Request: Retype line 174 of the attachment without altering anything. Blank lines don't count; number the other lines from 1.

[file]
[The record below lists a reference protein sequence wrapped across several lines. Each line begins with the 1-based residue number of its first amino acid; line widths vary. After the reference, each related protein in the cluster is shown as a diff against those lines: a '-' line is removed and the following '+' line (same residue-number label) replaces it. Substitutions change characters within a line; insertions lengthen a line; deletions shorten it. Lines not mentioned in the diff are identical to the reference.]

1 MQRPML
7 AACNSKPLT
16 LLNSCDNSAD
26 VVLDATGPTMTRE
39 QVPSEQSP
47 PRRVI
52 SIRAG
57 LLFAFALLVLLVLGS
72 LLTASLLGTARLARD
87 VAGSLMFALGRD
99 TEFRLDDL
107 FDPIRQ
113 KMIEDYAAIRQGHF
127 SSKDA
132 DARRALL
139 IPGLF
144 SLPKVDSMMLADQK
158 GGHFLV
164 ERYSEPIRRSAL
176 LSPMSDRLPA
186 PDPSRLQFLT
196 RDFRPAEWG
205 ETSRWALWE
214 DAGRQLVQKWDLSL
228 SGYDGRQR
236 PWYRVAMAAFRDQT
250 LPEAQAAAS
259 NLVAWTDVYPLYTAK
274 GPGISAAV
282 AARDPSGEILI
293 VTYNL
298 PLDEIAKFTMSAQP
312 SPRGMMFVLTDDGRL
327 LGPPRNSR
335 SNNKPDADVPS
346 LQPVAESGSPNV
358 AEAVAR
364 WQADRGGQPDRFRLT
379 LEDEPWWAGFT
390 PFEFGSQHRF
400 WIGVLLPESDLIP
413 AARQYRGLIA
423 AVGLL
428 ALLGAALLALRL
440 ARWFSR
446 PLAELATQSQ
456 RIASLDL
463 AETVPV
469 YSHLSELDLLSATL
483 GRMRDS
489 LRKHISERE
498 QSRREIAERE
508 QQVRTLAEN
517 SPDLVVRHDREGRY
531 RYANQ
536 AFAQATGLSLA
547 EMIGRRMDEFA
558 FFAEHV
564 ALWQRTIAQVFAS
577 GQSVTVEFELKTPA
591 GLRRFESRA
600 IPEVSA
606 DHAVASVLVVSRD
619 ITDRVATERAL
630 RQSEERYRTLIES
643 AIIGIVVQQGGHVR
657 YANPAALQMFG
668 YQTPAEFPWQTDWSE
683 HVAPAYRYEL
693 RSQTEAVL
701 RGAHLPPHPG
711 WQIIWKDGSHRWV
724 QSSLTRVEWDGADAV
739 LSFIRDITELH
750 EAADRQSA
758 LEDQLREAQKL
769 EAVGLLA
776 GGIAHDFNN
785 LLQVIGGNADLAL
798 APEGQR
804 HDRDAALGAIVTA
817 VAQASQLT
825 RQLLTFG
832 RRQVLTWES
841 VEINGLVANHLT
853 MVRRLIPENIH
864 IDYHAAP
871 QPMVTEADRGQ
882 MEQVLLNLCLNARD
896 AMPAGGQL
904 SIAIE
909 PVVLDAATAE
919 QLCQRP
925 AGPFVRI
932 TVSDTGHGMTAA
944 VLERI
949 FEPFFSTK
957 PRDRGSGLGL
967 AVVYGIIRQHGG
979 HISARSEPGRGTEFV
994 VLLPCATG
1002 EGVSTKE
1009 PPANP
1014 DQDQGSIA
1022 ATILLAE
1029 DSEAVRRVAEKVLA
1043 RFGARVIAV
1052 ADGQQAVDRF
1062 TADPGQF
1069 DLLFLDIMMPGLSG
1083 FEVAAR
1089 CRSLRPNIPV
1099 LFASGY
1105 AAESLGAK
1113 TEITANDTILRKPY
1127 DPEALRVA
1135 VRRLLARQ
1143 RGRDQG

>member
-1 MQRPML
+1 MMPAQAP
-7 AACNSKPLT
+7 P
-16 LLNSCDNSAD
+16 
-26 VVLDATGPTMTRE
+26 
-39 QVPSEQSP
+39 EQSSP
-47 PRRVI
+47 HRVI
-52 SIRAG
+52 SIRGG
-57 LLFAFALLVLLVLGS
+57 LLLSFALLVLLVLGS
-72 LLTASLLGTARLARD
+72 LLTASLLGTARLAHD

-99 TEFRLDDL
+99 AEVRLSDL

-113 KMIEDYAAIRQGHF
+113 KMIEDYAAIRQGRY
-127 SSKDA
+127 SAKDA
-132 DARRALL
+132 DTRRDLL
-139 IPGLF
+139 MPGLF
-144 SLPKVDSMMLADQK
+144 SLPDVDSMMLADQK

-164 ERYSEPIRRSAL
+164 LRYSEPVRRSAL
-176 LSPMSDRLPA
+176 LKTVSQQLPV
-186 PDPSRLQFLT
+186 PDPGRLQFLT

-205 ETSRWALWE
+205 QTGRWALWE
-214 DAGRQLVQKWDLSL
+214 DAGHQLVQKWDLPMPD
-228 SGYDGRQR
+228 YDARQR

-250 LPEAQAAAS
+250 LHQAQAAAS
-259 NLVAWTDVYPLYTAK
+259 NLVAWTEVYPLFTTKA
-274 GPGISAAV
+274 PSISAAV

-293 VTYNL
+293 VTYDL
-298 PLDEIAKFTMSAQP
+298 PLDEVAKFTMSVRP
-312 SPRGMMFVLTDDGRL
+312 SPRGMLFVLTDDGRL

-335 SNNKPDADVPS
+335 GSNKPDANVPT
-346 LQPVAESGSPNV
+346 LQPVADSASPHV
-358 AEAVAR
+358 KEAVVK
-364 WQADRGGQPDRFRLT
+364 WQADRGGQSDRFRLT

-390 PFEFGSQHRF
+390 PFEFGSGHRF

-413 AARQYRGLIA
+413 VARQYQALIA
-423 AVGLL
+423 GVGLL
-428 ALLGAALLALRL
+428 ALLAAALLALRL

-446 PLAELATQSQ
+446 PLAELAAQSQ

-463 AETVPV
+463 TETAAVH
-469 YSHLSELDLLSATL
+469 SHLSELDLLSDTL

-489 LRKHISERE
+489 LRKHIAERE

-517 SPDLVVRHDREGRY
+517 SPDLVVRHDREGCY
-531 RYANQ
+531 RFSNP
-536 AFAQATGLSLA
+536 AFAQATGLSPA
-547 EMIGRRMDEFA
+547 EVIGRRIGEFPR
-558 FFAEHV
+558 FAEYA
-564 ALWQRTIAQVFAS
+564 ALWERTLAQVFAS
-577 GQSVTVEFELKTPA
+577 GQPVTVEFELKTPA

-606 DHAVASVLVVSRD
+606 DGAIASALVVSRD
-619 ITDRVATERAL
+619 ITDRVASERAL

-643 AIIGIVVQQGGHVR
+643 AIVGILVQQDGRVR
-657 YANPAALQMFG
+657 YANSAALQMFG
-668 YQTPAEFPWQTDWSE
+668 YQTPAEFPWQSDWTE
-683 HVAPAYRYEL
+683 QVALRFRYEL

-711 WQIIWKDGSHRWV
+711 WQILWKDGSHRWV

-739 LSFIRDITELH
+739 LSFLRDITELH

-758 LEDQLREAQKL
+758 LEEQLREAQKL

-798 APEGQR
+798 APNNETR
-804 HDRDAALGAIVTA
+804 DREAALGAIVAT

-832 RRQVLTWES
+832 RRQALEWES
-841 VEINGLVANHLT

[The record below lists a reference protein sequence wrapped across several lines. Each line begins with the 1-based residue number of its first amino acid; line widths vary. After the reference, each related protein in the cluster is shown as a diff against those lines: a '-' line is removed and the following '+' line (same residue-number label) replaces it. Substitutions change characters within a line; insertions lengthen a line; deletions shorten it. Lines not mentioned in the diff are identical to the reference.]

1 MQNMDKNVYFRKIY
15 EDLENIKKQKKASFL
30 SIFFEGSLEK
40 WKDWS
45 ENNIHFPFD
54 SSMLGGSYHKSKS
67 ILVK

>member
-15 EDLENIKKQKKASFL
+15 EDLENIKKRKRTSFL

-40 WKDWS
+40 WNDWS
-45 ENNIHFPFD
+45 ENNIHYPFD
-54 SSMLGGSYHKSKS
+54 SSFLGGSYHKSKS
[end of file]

+312 SPRGMLFVLTDDGRL